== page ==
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Welcome, Freshmen. Have an iPod.

Jonathan D. Glater|The New York Times
Thursday, 21 Aug 2008 | 7:16 AM ET

Taking a step that professors may view as a bit counterproductive, some universities are doling out Apple iPhones and Internet-capable iPods to students.

A customer at an Apple store at Southpark Mall in Charlotte, N.C., examines the new Apple iPhone during the first day of sales for the device, Friday, June 29, 2007. (AP Photo/Jason E. Miczek).
Jason E. Miczek
A customer at an Apple store at Southpark Mall in Charlotte, N.C., examines the new Apple iPhone during the first day of sales for the device, Friday, June 29, 2007. (AP Photo/Jason E. Miczek).

The always-on Internet devices raise some novel possibilities, like tracking where students congregate. With far less controversy, colleges could send messages about canceled classes, delayed buses, campus crises or just the cafeteria menu.

While schools emphasize its usefulness — online research in class and instant polling of students, for example — a big part of the attraction is, undoubtedly, that the iPhone is cool and a hit with students. Basking in the aura of a cutting-edge product could just help a university foster a cutting-edge reputation.

Apple stands to win as well, hooking more young consumers with decades of technology purchases ahead of them. The lone losers, some fear, could be professors.

Students already have laptops and cellphones, of course, but the newest devices can take class distractions to a new level. They practically beg a user to ignore the long-suffering professor struggling to pass on accumulated wisdom from the front of the room — a prospect that teachers find galling and students view as, well, inevitable.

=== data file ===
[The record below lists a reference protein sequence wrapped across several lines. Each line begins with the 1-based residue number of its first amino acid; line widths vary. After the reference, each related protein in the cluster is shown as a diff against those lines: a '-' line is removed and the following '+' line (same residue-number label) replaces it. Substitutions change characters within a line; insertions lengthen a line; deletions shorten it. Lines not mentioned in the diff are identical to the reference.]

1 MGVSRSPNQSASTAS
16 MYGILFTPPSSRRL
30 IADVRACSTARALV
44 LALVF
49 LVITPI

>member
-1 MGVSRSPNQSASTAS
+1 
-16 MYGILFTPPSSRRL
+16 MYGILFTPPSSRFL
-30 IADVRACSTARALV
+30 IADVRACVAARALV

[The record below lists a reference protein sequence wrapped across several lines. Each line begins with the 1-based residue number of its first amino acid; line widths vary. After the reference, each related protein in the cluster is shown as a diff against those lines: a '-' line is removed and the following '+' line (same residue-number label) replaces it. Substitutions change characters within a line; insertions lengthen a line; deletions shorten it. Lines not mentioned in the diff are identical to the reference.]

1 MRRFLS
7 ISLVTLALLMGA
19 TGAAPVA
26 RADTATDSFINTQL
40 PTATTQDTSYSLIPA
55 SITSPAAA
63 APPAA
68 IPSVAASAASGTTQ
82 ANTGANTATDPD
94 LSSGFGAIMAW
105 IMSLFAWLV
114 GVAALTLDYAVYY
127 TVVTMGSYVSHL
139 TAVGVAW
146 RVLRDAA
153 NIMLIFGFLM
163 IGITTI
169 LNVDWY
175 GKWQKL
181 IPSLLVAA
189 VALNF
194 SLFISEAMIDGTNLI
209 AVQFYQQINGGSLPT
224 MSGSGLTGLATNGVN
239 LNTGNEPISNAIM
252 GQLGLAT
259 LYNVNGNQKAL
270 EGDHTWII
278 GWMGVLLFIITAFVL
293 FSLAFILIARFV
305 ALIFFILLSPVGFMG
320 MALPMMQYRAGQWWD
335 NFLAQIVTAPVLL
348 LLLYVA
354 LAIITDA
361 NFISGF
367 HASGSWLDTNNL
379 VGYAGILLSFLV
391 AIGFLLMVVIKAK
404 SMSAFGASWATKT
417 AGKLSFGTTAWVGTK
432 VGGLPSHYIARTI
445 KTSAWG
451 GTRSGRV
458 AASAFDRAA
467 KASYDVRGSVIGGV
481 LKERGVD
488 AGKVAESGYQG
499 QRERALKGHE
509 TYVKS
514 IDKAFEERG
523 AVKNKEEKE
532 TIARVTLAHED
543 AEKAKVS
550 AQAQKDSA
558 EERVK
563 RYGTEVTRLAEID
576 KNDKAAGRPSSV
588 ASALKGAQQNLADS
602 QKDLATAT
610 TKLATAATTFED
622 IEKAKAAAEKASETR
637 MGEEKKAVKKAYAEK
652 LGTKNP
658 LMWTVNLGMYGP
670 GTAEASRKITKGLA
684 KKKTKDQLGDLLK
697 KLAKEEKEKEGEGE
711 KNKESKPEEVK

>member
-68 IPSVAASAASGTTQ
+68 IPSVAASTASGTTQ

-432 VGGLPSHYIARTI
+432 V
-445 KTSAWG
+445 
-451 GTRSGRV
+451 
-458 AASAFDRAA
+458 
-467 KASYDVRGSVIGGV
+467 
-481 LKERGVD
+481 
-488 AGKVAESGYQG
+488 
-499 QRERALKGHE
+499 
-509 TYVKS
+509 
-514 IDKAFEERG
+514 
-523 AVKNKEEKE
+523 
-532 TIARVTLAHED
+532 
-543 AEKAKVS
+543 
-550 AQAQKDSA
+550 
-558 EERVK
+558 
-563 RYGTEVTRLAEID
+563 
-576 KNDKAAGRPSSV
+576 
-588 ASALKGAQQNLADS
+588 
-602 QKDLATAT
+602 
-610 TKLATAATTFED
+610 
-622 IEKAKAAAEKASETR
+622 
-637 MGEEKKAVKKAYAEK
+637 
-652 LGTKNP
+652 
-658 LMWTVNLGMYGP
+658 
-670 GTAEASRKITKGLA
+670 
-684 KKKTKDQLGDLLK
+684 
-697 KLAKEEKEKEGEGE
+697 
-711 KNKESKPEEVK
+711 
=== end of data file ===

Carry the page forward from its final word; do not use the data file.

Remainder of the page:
“When it gets a little boring, I might pull it out,” acknowledged Naomi J. Pugh, a first-year student at Freed-Hardeman University in Henderson, Tenn., referring to her new iPod Touch, which can connect to the Internet over a campus wireless network. She speculated that professors might try harder to make classes interesting if they were competing with the devices.

Experts see a movement toward the use of mobile technology in education, though they say it is in its infancy as professors try to concoct useful applications. Providing powerful hand-held devices is sure to fuel debates over the role of technology in higher education.

“We think this is the way the future is going to work,” said Kyle Dickson, co-director of research and the mobile learning initiative at Abilene Christian University in Texas, which has bought more than 600 iPhones and 300 iPods for students entering this fall.

Although plenty of students take their laptops to class, they don’t take them everywhere and would prefer something lighter. Abilene Christian settled on the devices after surveying students and finding that they did not like hauling around laptops, but that most always carried a cellular phone, Dr. Dickson said.

It is not clear how many colleges plan to give out iPhones and iPods this fall; officials at Apple were coy about the subject and said they would not leak any institution’s plans.

“We can’t announce other people’s news,” said Greg Joswiak, vice president of iPod and iPhone marketing at Apple. He also said that he could not discuss discounts to universities for bulk purchases.

At least four institutions — the University of Maryland, Oklahoma Christian University, Abilene Christian and Freed-Hardeman — have announced that they will give the devices to some or all of their students this fall.

Other universities are exploring their options. Stanford University has hired a student-run company to design applications like a campus map and directory for the iPhone. It is considering whether to issue iPhones but not sure it’s necessary, noting that more than 700 iPhones were registered on the university’s network last year.